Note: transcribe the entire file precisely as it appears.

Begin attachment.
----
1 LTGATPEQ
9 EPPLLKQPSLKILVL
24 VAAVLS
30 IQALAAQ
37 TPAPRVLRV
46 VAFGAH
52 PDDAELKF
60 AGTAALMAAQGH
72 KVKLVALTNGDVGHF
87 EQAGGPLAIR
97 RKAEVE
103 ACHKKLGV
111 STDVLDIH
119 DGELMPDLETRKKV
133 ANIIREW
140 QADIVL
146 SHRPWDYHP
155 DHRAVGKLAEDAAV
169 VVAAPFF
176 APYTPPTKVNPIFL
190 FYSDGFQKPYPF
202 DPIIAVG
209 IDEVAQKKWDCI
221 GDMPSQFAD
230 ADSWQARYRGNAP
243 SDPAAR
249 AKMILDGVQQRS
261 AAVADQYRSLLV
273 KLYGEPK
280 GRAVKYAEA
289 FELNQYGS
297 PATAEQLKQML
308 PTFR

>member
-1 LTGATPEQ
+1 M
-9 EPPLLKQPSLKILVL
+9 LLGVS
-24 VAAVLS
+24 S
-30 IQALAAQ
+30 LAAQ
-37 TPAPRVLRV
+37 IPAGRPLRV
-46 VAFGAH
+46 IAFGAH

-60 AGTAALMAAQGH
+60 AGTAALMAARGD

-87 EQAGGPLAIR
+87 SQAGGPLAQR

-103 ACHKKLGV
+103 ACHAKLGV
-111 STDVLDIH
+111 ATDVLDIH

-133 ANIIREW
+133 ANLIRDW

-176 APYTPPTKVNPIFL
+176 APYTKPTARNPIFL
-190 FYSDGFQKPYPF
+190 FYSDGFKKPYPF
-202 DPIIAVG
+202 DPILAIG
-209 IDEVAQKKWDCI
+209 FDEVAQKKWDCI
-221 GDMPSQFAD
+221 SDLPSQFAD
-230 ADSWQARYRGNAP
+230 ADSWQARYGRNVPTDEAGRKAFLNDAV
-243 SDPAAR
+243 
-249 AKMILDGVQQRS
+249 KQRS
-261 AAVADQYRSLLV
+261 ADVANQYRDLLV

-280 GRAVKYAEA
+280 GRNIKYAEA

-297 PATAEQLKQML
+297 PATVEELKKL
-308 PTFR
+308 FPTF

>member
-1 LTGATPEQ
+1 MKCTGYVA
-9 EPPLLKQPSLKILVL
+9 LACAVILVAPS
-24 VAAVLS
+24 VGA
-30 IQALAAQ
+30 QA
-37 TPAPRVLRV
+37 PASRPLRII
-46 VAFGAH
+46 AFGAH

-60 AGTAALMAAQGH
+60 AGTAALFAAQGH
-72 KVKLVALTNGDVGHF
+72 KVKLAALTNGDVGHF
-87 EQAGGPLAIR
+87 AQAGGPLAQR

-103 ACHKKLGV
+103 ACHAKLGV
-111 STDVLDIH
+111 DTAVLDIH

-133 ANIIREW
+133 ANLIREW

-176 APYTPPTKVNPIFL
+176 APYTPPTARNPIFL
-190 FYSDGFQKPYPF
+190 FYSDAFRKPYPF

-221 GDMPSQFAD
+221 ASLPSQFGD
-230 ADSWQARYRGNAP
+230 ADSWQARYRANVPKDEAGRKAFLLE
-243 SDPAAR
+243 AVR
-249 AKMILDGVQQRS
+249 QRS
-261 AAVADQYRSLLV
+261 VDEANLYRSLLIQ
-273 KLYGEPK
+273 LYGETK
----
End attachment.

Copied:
1 LTGATPEQ
9 EPPLLKQPSLKILVL
24 VAAVLS
30 IQALAAQ
37 TPAPRVLRV
46 VAFGAH
52 PDDAELKF
60 AGTAALMAAQGH
72 KVKLVALTNGDVGHF
87 EQAGGPLAIR
97 RKAEVE
103 ACHKKLGV
111 STDVLDIH
119 DGELMPDLETRKKV
133 ANIIREW
140 QADIVL
146 SHRPWDYHP
155 DHRAVGKLAEDAAV
169 VVAAPFF
176 APYTPPTKVNPIFL
190 FYSDGFQKPYPF
202 DPIIAVG
209 IDEVAQKKWDCI
221 GDMPSQFAD
230 ADSWQARYRGNAP
243 SDPAAR
249 AKMILDGVQQRS
261 AAVADQYRSLLV
273 KLYGEPK
280 GRAVKYAEA
289 FELNQYGS
297 PATAEQLKQML
308 PTFR

>member
-1 LTGATPEQ
+1 M
-9 EPPLLKQPSLKILVL
+9 LLGVS
-24 VAAVLS
+24 S
-30 IQALAAQ
+30 LAAQ
-37 TPAPRVLRV
+37 IPAGRPLRV
-46 VAFGAH
+46 IAFGAH

-60 AGTAALMAAQGH
+60 AGTAALMAARGD

-87 EQAGGPLAIR
+87 SQAGGPLAQR

-103 ACHKKLGV
+103 ACHAKLGV
-111 STDVLDIH
+111 ATDVLDIH

-133 ANIIREW
+133 ANLIRDW

-176 APYTPPTKVNPIFL
+176 APYTKPTARNPIFL
-190 FYSDGFQKPYPF
+190 FYSDGFKKPYPF
-202 DPIIAVG
+202 DPILAIG
-209 IDEVAQKKWDCI
+209 FDEVAQKKWDCI
-221 GDMPSQFAD
+221 SDLPSQFAD
-230 ADSWQARYRGNAP
+230 ADSWQARYGRNVPTDEAGRKAFLNDAV
-243 SDPAAR
+243 
-249 AKMILDGVQQRS
+249 KQRS
-261 AAVADQYRSLLV
+261 ADVANQYRDLLV

-280 GRAVKYAEA
+280 GRNIKYAEA

-297 PATAEQLKQML
+297 PATVEELKKL
-308 PTFR
+308 FPTF

>member
-1 LTGATPEQ
+1 MKCTGYVA
-9 EPPLLKQPSLKILVL
+9 LACAVILVAPS
-24 VAAVLS
+24 VGA
-30 IQALAAQ
+30 QA
-37 TPAPRVLRV
+37 PASRPLRII
-46 VAFGAH
+46 AFGAH

-60 AGTAALMAAQGH
+60 AGTAALFAAQGH
-72 KVKLVALTNGDVGHF
+72 KVKLAALTNGDVGHF
-87 EQAGGPLAIR
+87 AQAGGPLAQR

-103 ACHKKLGV
+103 ACHAKLGV
-111 STDVLDIH
+111 DTAVLDIH

-133 ANIIREW
+133 ANLIREW

-176 APYTPPTKVNPIFL
+176 APYTPPTARNPIFL
-190 FYSDGFQKPYPF
+190 FYSDAFRKPYPF

-221 GDMPSQFAD
+221 ASLPSQFGD
-230 ADSWQARYRGNAP
+230 ADSWQARYRANVPKDEAGRKAFLLE
-243 SDPAAR
+243 AVR
-249 AKMILDGVQQRS
+249 QRS
-261 AAVADQYRSLLV
+261 VDEANLYRSLLIQ
-273 KLYGEPK
+273 LYGETK